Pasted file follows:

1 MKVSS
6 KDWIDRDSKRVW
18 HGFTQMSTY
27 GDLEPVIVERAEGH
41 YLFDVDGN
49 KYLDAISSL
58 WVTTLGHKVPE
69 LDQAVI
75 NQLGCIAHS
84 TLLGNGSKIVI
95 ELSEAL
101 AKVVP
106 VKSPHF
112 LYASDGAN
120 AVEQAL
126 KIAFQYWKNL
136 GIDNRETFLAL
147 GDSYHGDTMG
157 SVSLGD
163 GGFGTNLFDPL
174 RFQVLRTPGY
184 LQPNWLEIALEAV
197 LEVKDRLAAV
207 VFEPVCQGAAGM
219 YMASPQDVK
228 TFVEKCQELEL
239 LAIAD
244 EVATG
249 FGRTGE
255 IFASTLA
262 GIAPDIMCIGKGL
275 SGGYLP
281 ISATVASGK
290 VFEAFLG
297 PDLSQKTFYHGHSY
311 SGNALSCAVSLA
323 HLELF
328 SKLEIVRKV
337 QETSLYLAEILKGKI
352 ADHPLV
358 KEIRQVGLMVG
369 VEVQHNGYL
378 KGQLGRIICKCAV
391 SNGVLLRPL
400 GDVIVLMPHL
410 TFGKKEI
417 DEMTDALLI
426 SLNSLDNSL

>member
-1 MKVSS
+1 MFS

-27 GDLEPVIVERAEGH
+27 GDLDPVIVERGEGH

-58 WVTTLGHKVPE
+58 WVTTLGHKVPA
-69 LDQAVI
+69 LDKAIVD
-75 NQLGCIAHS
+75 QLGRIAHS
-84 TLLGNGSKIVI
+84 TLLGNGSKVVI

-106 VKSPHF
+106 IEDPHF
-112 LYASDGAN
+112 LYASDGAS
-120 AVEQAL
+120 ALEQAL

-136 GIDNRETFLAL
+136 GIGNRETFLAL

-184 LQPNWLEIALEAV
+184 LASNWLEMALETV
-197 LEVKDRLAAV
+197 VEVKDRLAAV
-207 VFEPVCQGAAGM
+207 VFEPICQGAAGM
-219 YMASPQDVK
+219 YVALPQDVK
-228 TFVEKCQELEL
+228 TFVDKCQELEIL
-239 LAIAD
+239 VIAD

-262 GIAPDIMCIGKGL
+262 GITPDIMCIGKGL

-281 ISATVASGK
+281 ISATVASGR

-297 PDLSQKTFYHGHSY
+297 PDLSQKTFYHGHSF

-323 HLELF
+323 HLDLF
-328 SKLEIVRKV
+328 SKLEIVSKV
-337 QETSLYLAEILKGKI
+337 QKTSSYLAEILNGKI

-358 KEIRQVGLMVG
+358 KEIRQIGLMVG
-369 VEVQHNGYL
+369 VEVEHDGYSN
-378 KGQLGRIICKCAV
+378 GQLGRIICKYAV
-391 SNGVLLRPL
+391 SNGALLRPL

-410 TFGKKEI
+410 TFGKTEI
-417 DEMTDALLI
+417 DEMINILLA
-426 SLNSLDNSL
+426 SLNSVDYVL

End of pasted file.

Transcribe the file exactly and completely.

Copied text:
1 MKVSS
6 KDWIDRDSKRVW
18 HGFTQMSTY
27 GDLEPVIVERAEGH
41 YLFDVDGN
49 KYLDAISSL
58 WVTTLGHKVPE
69 LDQAVI
75 NQLGCIAHS
84 TLLGNGSKIVI
95 ELSEAL
101 AKVVP
106 VKSPHF
112 LYASDGAN
120 AVEQAL
126 KIAFQYWKNL
136 GIDNRETFLAL
147 GDSYHGDTMG
157 SVSLGD
163 GGFGTNLFDPL
174 RFQVLRTPGY
184 LQPNWLEIALEAV
197 LEVKDRLAAV
207 VFEPVCQGAAGM
219 YMASPQDVK
228 TFVEKCQELEL
239 LAIAD
244 EVATG
249 FGRTGE
255 IFASTLA
262 GIAPDIMCIGKGL
275 SGGYLP
281 ISATVASGK
290 VFEAFLG
297 PDLSQKTFYHGHSY
311 SGNALSCAVSLA
323 HLELF
328 SKLEIVRKV
337 QETSLYLAEILKGKI
352 ADHPLV
358 KEIRQVGLMVG
369 VEVQHNGYL
378 KGQLGRIICKCAV
391 SNGVLLRPL
400 GDVIVLMPHL
410 TFGKKEI
417 DEMTDALLI
426 SLNSLDNSL

>member
-1 MKVSS
+1 MFS

-27 GDLEPVIVERAEGH
+27 GDLDPVIVERGEGH

-58 WVTTLGHKVPE
+58 WVTTLGHKVPA
-69 LDQAVI
+69 LDKAIVD
-75 NQLGCIAHS
+75 QLGRIAHS
-84 TLLGNGSKIVI
+84 TLLGNGSKVVI

-106 VKSPHF
+106 IEDPHF
-112 LYASDGAN
+112 LYASDGAS
-120 AVEQAL
+120 ALEQAL

-136 GIDNRETFLAL
+136 GIGNRETFLAL

-184 LQPNWLEIALEAV
+184 LASNWLEMALETV
-197 LEVKDRLAAV
+197 VEVKDRLAAV
-207 VFEPVCQGAAGM
+207 VFEPICQGAAGM
-219 YMASPQDVK
+219 YVALPQDVK
-228 TFVEKCQELEL
+228 TFVDKCQELEIL
-239 LAIAD
+239 VIAD

-262 GIAPDIMCIGKGL
+262 GITPDIMCIGKGL

-281 ISATVASGK
+281 ISATVASGR

-297 PDLSQKTFYHGHSY
+297 PDLSQKTFYHGHSF

-323 HLELF
+323 HLDLF
-328 SKLEIVRKV
+328 SKLEIVSKV
-337 QETSLYLAEILKGKI
+337 QKTSSYLAEILNGKI

-358 KEIRQVGLMVG
+358 KEIRQIGLMVG
-369 VEVQHNGYL
+369 VEVEHDGYSN
-378 KGQLGRIICKCAV
+378 GQLGRIICKYAV
-391 SNGVLLRPL
+391 SNGALLRPL

-410 TFGKKEI
+410 TFGKTEI
-417 DEMTDALLI
+417 DEMINILLA
-426 SLNSLDNSL
+426 SLNSVDYVL